attacked. There were, however, some enemies of Allah whom he ordered to be slain
    even if they were hidden in the curtains of the Kaba itself
    One of these was Abdullah
    b. Sad; the apostle of Allah ordered him to be killed because, after having made a
    profession of Islam and assisted the apostle in writing the revelations, he had relapsed
    into idolatry, returned to his home, and taken refuge with his milk-brother. This
    brother concealed him, but at last brought him to the apostle of Allah, after Mecca had
    settled down peaceably. He pleaded for him, and it is recorded that the apostle of
    Allah remained silent for a long while; then he said, 'Yes.' After the man had
    departed, the apostle turned to his companions and said, 'I remained silent, expecting
    that one of you would rise and strike off his head.' Then a man of the Helpers asked,
    'Why didst thou not give me a sign, o apostle of Allah?' and he replied, A prophet
    does not kill by a sign.
    ' [/quote]

    As you can see, certain people were said in advance that they needed to be killed, regardless of whether or not they fought, regardless of whether or not they were hiding in the curtains of Kaba. The Kaba being the most sacred place in Islam. You can also see that while this man was let go, Mohammed did not want to let him go. He was hoping that his men would kill the man begging for forgiveness.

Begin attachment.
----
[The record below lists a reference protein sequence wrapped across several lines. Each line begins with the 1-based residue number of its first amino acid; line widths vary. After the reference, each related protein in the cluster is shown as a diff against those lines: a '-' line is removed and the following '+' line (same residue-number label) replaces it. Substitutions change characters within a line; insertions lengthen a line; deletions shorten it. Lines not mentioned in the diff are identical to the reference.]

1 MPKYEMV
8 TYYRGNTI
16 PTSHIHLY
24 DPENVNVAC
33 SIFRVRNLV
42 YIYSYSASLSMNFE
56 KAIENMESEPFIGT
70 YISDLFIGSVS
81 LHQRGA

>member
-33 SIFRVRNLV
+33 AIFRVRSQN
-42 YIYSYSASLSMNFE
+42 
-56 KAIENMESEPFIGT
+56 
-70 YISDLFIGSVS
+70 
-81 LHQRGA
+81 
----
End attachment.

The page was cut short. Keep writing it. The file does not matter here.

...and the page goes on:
Now, as to the reliability of this work. It's the earliest work we have on Mohammed's life. Likewise, the Sahih Hadith are the "authentic" traditions. If we can't go by what these works say, then we can't know much at all about Mohammed. If you go back and read the earliest sources, you get a much different picture than what is given today by the mainstream media, and by the apologists for Islam.

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    tWebber
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    I skimmed through the link QW gave---I agree....